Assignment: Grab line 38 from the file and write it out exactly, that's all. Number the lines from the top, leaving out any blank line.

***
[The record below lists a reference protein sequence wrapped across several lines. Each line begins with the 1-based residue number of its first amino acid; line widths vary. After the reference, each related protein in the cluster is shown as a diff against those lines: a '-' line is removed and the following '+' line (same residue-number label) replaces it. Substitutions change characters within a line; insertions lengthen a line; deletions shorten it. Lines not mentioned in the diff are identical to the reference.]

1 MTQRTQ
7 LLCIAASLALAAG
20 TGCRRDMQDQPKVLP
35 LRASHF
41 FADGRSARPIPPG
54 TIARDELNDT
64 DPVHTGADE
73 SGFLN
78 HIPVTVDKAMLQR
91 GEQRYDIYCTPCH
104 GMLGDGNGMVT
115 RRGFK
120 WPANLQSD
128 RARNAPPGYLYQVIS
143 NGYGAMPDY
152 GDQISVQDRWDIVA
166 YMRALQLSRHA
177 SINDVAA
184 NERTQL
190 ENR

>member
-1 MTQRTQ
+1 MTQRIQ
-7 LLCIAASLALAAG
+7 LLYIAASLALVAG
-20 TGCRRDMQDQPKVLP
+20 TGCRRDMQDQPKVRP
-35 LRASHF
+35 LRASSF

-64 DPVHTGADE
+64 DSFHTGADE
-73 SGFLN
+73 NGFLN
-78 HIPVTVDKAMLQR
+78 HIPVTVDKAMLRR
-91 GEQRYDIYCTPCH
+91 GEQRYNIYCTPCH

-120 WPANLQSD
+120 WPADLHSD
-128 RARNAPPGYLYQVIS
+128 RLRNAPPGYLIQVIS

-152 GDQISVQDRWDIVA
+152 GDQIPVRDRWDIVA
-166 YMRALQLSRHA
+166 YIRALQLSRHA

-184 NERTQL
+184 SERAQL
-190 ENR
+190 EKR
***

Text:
+91 GEQRYNIYCTPCH